22  Diagnosis?  Tetrodotoxin? Why or why not  How did you make the diagnosis?  Medical management?

23  Food poisoning  Allergic reaction  Other diagnosis?  Other ddx of ? food poisonings presenting with neurological signs/symptoms: ◦ MG, botulism, MSG, encephalitis, polio, organophosphates, anticholinergics, heavy metals, diptheria, Eaton-Lambert, plant ingestions, migraine, the bends!

24  Ciguatera  Scombroid  Tetrodotoxin

25  Most common vertebrate fish poisoning  World wide, warm water, 90% occurs in spring/summer months  >500 species of fish but ALL ARE LARGE ◦ Red snapper, seabass, baracuda, grouper, kingfish, sturgeon, parrot fish

26  Ciguatoxin ◦ Algae/protozoa…….small fish…….large fish ◦ Heat stable; cooking does NOT kill ◦ Binds Na+ channels & increases permeability ◦ Variable toxins thus variable symptoms ◦ Ciguatoxin can be assayed (? can our lab) ◦ Toxin is absorbed quickly thus ONSET of symptoms is 1 -6 hrs after eating

27

28  Management ◦ ABC’s (include fluid resuscitation) ◦ Activated charcoal (<2hr) ◦ Cathartics (if no diarrhea) ◦ Mannitol  1 g/kg over 30 min; decreases neurological effects of the ciguatera toxin

29  Any large fish (Mahi mahi, amberjack)  Preventable ◦ Proper food handling  Spoiled fish may have honeycombing appearance  Peppery taste  Bacteria converts histidine to the toxins saurine and histamine  Onset signs/symptoms within minutes-hours

30  Presents similar to allergic reaction ◦ Diffuse erythema (face, neck, torso)  may progress to urticaria ◦ Numbness, tingling, perioral burning ◦ Bronchospasm  Diagnosis ◦ Increased serum or urine histamine levels ◦ Test fish  NOT a fish allergy if ◦ Others having same symptoms ◦ Fish can be tested

31  ? Alternate diagnosis of s/s ◦ Anaphylaxis, anaphylactoid reaction, ethanol flush, tartrazine, metabisulfites, tyramine, scombroid, MSG  Management ◦ Benadryl, ranitidine ◦ Ventolin prn ◦ ? Activated charcoal (if early) ◦ ? Cathartic ◦ Epinephrine (if needed)

32  Primary sites: ◦ Japan ◦ California ◦ Africa ◦ Australia  > 100 fish species ◦ Puffer fish (FUGU) ◦ Blow fish ◦ Toad fish ◦ Balloon fish ◦ Globe fish  ALSO ◦ Crab eggs ◦ Blue-ringed octopus ◦ Newts

33  Tetrodotoxin ◦ Heat stable ◦ Concentrated in ovary, liver, skin, intestine ◦ Be afraid of female fishy in heat! ◦ Can be assayed ◦ Blocks Na/K+ activity ◦ Blocks neuromuscular activity ◦ Onset within MINUTES of ingestion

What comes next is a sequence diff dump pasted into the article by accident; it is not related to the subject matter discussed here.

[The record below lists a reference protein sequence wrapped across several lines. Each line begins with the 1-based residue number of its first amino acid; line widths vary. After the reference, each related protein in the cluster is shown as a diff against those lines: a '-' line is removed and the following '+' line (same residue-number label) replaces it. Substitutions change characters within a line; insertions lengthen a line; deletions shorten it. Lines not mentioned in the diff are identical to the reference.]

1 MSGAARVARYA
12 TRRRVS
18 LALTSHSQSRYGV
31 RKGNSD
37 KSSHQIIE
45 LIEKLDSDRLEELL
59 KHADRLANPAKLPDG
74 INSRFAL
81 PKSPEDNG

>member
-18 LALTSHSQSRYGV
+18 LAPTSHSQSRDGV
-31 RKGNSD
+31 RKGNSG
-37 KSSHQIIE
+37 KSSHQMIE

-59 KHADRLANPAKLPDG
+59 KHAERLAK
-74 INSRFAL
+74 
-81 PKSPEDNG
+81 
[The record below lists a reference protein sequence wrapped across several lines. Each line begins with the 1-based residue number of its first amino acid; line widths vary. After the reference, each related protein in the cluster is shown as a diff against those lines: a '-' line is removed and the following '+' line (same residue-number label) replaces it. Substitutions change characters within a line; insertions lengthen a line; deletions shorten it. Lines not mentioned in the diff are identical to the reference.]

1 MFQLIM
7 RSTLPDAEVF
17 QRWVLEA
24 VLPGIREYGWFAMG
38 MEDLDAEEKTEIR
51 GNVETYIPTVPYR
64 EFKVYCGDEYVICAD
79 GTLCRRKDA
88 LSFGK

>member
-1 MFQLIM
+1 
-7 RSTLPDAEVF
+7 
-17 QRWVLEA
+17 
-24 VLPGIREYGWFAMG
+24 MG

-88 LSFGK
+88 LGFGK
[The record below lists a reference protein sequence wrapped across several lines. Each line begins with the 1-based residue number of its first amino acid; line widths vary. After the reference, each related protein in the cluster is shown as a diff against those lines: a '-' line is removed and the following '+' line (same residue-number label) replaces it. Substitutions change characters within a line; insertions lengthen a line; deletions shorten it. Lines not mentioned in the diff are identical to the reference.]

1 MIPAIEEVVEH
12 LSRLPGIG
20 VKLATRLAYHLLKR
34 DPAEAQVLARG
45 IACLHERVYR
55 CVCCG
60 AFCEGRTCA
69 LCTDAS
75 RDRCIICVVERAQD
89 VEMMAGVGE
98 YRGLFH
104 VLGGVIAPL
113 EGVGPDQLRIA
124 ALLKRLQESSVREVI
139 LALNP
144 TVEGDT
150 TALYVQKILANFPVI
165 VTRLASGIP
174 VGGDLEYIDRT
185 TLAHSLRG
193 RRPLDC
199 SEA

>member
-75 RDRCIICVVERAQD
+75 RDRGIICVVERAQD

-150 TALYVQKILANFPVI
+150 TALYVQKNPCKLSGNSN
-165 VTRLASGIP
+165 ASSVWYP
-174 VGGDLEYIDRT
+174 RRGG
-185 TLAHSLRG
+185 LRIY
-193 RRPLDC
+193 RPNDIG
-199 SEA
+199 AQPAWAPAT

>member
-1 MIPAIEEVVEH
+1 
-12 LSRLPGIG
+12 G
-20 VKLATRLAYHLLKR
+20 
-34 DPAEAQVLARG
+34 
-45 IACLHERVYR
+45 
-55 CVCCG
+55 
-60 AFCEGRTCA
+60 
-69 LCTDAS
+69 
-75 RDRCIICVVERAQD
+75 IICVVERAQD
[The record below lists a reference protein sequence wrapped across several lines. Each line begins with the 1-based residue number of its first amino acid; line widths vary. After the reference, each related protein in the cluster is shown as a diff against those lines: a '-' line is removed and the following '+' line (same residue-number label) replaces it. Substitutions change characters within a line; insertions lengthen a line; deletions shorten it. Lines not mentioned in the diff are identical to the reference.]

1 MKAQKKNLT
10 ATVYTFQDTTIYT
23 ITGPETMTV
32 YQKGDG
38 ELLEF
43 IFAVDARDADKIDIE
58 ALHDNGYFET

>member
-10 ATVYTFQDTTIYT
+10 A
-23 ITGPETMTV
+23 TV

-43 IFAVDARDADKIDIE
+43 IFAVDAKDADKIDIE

34  E.D. presentation ◦ H/A ◦ Paresthesias (lips, tongue, mouth, fingers/toes) ◦ Dysphagia, dysarthria, ataxia, fasiculations ◦ Ascending paralysis ◦ Respiratory arrest  Management ◦ ABC’s ◦ AC and cathartics ◦ 50% MORTALITY rate

35  General information ◦ Mollusks filter dinoflagellates and algae ◦ Most common during red tides (dinoflagellates go crazy) ◦ Any shellfish ingestion  Clam  Oyster  Muscle scallops  Three types ◦ Paralytic (PSP) ◦ Neurotoxic (NSP) ◦ Amnesic (ASP)

36  Onset <30 minutes  Saxitoxin blocks Na+ voltage gated channel  Neuro symptoms predominately ◦ Paresthesias, ataxia, vertigo, weakness, paralysis, cranial neuropathies, respiratory failure ◦ N/V/D/cramps LESS common, not unlikely  Management ◦ Supportive ◦ Possible lavage and cathartics

37  Onset 15 min-18 hr; average 3 hours  Brevitoxin  GI + Neuro symptoms ◦ N/V/D/cramps ◦ Paresthesias, temp reversal, ataxia, vertigo, areflexia, NO paralysis  Management ◦ Supportive ◦ Ventolin ◦ (?) decontamination

38  Onset 15 min-36 hr; average 5 hours  Domoic acid (Canada 1987)  GI + Neuro + CV symptoms ◦ N/V/D/cramps ◦ MEMORY LOSS (damage to amygdala and hippocampus) Seizures, grimacing, chewing  Opthalmoplegia less common ◦ Hypotension & arrhythmias  Management ◦ Supportive ◦ (?) decontamination

39  Botulism ◦ Canned foods classic, can be from fresh fish ◦ GI = neuro  Diplopia, dysphagia, dysarthria, weakness ◦ Toxin binds at NMJ ◦ Alternate diagnosis considerations  Myasenia gravis, eaton-lambert, tick paralysis, gullian barre’, miller-fisher syndrome

40

41

42  QUESTIONS???


Download ppt "Sam L. Alexander, M.D..  2000 species of venomous marine animals  Initial, generalized treatment modalities:  Remove from water; avoid drowning  Local."

Similar presentations


Ads by Google